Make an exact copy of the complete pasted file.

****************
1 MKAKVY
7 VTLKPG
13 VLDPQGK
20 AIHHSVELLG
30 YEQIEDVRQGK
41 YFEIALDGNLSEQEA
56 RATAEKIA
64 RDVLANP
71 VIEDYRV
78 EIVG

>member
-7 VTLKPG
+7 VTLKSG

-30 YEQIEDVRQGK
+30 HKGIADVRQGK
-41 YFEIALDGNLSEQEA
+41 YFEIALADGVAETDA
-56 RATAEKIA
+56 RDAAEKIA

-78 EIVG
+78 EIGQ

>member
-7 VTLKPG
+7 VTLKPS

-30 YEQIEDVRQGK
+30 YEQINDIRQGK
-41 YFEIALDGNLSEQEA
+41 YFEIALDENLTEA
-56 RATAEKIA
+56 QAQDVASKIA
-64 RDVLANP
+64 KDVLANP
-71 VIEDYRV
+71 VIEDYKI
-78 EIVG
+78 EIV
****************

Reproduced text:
1 MKAKVY
7 VTLKPG
13 VLDPQGK
20 AIHHSVELLG
30 YEQIEDVRQGK
41 YFEIALDGNLSEQEA
56 RATAEKIA
64 RDVLANP
71 VIEDYRV
78 EIVG

>member
-7 VTLKPG
+7 VTLKSG

-30 YEQIEDVRQGK
+30 HKGIADVRQGK
-41 YFEIALDGNLSEQEA
+41 YFEIALADGVAETDA
-56 RATAEKIA
+56 RDAAEKIA

-78 EIVG
+78 EIGQ

>member
-7 VTLKPG
+7 VTLKPS

-30 YEQIEDVRQGK
+30 YEQINDIRQGK
-41 YFEIALDGNLSEQEA
+41 YFEIALDENLTEA
-56 RATAEKIA
+56 QAQDVASKIA
-64 RDVLANP
+64 KDVLANP
-71 VIEDYRV
+71 VIEDYKI
-78 EIVG
+78 EIV